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Backpacker Magazine – November 2009
After three decades of silence, a reporter reveals the story he was afraid to write.
Goodnight Hollow, Missouri - A boy walked into the woods and no one worried. In those days, 5-year-olds skinned squirrels and giggled and a child could open a sow's throat with a single steady swipe. Before they were taught figures, daughters learned how to season steaming possum meat. Sons of slaves plowed the rocky soil and mothers bled to death in childbirth and if a little girl cut her finger, and the cut oozed green and the finger swelled, then her father measured the child and he started nailing together a tidy box of pine.
In the hidden hollows of Missouri's Ozark Mountains, which is where the boy lived, times were hard. It was 1903 and the boy had just turned 8, but there was game to hunt, hogs to butcher, and there was no pine box or preacher or slab of limestone to mark the boy's passing, because there was no boy. The woods had claimed him. Adults paid respect in private, on sagging elm porches, late at night, over lonely, guttering flames. They remembered the child's pale green eyes, the coonskin cap he always wore. They remarked that his stutter must have made his short childhood more difficult than most. Wives murmured to husbands that the missing boy was surely in a happier place, but what they remembered was that their own children had avoided the boy the way pack animals avoid the diseased and the crippled; that ever since the boy was born, he had carried in his downcast gaze something ghostly and damned.
Time passed, and when visitors from nearby Abesville and Reeds Spring and Chestnut Ridge found themselves walking in the woods where the boy had disappeared, they remembered beatings they had suffered when they were young and–worse–they suddenly recalled the welts they had left on their own children's flesh. They conjured visions of their little boys' and girls' quivering lips. Mothers looked up through the thick, fetid canopy toward a sunny and benign forgiveness they longed for but which the woods made them doubt, and they blinked back tears. Fathers heard the wind make ghastly, forlorn noises in the trees and the men felt cold, and then the strangers hurried out of the woods and after awhile, very few walked in those woods at all, though no one could explain exactly why. More time passed, and then the only reminder of what had happened was the way some of the stooped, white-haired waitresses at Gus's Diner, hard on State Highway 176, would squeeze their lips together whenever a family with a little boy with brown hair and pale green eyes would sit down at a table. And sometimes if the boy giggled, one of the ancient waitresses would have to take a cigarette break, and tourists would see her outside, sitting on a pine bench, her shoulders silently convulsing.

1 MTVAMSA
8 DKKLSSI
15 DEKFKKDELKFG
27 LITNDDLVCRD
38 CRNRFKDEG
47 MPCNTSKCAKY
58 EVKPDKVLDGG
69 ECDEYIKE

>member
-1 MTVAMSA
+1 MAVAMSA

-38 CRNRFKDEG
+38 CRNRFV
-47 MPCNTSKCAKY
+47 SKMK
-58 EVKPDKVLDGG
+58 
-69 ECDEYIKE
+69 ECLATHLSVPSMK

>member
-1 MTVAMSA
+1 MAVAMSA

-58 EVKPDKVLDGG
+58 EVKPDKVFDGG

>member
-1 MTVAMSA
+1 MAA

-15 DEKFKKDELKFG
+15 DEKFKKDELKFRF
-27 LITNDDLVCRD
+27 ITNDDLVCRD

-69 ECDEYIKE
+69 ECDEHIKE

Then even the old waitresses died off and mountains of Oklahoma dust swirled over the land and noontime turned to night. The Great Depression came and engineers built Bagnell Dam and, later, developers carved Branson out of the state's blood-soaked red soil. Midwestern millionaires started flocking to The Lake of the Ozarks, and amidst violin-playing Japanese and joke-telling Russians and cigarette-shaped speedboats that cost hundreds of thousands of dollars, people forgot about the little boy who walked into the woods and never came out.
Time passed, and men stood on the moon and a peanut farmer was elected President, and life wasn't as hard anymore, and a family from Eureka Springs, Arkansas, just across Missouri's southern border, drove north toward St. Louis to visit relatives. After an hour on the road, the father pulled over at a shady spot and announced to his wife and two children that The Gateway to the West could wait a couple of days, because they were going on a little adventure first. The kids groaned and the man's wife smiled a hidden smile–she was in on the plan and she loved her husband's belief in the healing properties of the outdoors.
The little girl, 5 years old, had long red hair and freckles and wore sandals with sunflowers separating her big and second toes. The brown-haired, green-eyed boy was wearing blue shorts and a blue T-shirt and blue sneakers. He had just turned 8. They were bareheaded, so mom slathered their faces with sunscreen while dad pulled backpacks and sleeping bags from the trunk.